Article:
September 14, 1950 (21st Parliament, 3rd Session)


Louis Stephen St-Laurent (Prime Minister; President of the Privy Council)


Right Hon. L. S. St. Laurent (Prime Minister) moved:

That when this house adjourns on completion of current business of the session it stand adjourned until February 14, 1951, provided always that if it appears to the satisfaction of Mr. Speaker, after consultation with His Majesty's government, that the public interest requires that the house should meet at an earlier time during the adjournment, Mr. Speaker may give notice that he is so satisfied, and thereupon the house shall meet at the time stated in such notice, and shall transact its business as if it had been duly adjourned to that time.
He said: Mr. Speaker, this motion is drafted in the terms that were used in 1941 and 1942. Of course the date mentioned is a pro forma date which is fixed to be beyond any time when, if nothing occurred requiring parliament to meet earlier, the 1951 session would be commencing. It also provides that, if in the meantime it should appear to the satisfaction of Mr. Speaker that the public interest requires an earlier meeting, he will have the authority to give notice that he is so satisfied and thus bring parliament together again.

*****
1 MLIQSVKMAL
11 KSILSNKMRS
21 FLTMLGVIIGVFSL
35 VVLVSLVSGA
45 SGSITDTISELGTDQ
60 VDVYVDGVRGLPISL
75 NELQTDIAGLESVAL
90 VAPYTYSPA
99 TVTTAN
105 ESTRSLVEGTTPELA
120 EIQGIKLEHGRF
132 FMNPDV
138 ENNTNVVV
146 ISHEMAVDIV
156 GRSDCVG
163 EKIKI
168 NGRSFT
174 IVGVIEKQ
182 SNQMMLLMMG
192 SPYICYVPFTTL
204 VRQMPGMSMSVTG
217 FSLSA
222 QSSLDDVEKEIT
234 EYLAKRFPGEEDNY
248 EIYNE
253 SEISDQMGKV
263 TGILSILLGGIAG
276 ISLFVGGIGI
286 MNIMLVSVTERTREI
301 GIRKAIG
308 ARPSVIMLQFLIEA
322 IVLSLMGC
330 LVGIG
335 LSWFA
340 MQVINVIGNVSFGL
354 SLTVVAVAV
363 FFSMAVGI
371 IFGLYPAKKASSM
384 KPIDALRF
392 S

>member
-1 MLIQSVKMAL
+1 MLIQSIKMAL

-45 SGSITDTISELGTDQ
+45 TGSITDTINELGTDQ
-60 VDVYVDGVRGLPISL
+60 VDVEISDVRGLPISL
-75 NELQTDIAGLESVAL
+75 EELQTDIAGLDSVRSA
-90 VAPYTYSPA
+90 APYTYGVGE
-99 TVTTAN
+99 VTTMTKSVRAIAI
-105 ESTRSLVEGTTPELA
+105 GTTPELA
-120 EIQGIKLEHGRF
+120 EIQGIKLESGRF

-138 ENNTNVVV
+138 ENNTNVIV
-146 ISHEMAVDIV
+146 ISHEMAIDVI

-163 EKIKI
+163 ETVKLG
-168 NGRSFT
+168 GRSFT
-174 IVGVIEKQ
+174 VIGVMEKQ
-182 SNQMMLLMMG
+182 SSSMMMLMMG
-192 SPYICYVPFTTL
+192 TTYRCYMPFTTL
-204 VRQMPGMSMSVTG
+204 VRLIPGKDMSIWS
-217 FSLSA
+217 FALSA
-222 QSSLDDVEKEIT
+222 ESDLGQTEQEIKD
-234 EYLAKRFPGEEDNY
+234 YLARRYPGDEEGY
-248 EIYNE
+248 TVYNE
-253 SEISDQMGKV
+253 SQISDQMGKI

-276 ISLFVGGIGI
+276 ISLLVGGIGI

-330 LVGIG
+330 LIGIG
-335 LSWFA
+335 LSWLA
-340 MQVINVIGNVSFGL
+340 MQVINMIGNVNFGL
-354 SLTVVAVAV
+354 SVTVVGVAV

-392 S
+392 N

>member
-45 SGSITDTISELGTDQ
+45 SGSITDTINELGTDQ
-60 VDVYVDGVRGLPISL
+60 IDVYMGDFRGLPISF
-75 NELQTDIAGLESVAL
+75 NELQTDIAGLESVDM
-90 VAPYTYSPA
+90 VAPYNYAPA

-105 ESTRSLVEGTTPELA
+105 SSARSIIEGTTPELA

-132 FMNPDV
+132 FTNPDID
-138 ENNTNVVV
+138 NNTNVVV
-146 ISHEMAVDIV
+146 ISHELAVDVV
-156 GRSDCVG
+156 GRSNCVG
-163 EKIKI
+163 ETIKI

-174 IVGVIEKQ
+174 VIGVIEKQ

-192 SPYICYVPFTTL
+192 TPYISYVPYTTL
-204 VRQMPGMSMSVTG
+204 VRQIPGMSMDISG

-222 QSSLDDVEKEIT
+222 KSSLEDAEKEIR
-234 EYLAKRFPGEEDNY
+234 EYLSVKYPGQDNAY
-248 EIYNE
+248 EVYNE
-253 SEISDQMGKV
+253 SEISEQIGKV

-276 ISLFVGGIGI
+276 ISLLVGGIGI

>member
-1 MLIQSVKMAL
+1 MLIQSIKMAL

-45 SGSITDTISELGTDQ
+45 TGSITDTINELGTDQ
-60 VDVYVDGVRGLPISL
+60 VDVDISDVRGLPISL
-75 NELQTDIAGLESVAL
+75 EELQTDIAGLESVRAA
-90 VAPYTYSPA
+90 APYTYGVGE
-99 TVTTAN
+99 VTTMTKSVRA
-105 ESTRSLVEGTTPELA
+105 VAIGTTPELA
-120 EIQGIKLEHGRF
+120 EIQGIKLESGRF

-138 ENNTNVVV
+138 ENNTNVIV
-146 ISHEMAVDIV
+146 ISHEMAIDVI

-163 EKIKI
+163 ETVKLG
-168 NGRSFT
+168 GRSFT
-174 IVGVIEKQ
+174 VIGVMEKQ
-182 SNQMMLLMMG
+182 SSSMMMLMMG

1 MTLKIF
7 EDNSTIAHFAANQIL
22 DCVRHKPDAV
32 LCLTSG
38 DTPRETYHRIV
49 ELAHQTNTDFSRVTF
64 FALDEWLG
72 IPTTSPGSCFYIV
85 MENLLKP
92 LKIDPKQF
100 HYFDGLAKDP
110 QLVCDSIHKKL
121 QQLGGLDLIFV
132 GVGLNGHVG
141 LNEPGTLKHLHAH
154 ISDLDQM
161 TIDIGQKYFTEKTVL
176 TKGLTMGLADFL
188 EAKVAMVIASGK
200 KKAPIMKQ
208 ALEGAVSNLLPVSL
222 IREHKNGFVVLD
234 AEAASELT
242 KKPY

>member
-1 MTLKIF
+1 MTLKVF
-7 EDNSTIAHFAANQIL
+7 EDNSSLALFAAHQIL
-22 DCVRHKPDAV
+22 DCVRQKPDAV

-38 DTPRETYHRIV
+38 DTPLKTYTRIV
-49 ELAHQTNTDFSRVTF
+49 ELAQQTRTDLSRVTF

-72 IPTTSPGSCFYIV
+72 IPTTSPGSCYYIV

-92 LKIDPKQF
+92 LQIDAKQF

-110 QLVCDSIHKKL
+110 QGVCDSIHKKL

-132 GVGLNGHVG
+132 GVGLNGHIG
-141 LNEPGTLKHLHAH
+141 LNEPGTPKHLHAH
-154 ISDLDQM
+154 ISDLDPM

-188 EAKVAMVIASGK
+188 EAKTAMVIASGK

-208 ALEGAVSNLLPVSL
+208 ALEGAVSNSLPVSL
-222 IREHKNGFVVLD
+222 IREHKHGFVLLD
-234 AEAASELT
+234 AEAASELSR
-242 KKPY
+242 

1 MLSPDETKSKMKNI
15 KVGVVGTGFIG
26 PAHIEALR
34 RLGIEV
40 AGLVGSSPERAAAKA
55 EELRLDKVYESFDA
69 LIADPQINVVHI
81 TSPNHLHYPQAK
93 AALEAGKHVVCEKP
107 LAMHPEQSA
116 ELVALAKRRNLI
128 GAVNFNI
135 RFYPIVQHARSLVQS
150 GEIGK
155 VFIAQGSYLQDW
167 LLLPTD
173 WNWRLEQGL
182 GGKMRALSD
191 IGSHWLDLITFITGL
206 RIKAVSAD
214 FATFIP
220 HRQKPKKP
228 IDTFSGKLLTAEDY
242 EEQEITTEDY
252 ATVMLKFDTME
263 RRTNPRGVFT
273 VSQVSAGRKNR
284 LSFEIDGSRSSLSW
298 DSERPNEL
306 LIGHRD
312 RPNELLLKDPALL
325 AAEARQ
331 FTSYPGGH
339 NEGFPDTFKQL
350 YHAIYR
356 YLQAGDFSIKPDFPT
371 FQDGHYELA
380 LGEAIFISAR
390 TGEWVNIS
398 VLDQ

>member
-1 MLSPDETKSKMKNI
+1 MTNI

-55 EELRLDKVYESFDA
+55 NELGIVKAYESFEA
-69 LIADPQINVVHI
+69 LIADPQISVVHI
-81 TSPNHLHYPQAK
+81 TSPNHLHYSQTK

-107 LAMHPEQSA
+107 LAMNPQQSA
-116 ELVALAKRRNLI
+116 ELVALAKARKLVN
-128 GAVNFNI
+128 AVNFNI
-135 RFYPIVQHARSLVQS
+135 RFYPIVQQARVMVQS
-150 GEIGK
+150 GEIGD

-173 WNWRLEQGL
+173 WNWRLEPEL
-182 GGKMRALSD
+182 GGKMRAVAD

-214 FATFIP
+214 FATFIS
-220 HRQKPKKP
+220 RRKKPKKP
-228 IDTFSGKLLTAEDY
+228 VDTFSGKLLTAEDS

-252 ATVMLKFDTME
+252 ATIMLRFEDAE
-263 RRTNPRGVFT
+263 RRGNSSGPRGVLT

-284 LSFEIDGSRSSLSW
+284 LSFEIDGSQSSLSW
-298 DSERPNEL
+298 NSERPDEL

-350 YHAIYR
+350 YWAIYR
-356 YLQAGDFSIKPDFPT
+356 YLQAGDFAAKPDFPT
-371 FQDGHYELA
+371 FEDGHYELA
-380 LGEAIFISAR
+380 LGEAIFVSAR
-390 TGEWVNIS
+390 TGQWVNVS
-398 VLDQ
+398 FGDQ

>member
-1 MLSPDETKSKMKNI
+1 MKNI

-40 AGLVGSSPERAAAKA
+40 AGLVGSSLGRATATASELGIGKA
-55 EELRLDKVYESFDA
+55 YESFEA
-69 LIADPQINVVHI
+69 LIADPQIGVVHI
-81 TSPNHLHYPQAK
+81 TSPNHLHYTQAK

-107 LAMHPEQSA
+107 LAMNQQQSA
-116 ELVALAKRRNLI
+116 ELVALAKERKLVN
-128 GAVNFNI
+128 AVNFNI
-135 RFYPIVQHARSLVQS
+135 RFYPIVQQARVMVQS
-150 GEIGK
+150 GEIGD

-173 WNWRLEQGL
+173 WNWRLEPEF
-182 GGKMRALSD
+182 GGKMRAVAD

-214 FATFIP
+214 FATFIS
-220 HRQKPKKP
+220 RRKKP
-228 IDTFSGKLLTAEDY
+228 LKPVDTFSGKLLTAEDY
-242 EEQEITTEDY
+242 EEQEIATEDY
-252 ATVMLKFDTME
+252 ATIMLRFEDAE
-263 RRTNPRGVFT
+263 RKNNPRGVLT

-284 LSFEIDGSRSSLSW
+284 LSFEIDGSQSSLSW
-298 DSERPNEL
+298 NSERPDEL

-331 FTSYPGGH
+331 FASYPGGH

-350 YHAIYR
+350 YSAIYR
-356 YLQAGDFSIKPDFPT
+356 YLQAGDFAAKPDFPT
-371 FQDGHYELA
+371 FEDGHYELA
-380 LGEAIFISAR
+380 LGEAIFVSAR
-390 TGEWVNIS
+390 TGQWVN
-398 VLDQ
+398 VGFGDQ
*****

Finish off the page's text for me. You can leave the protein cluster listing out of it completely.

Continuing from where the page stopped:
By the terms of the resolution he is required to consult with the government in that respect, but that does not in any way imply that he is to be regarded in any other capacity than that which you, sir, assert to the representative of the crown when you take office, that you are the servant of the whole house. Therefore I am sure that Mr. Speaker will be quite prepared at any time to receive representations from any hon. member of the house that 69262-484
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in his view an earlier meeting is required. Of course Mr. Speaker, representing the whole house, would have to consider the reasons urged, and he would have the responsibility of deciding whether or not he was satisfied that the public interest required the house to meet earlier. It would be his decision. Of course he would consult the government, and the government would make available to him all information which it had bearing upon whatever subject was then the topic concerning which it was suggested that the house should meet earlier, but the responsibility for making the decision would be that of His Honour the Speaker, as the servant of the whole house.

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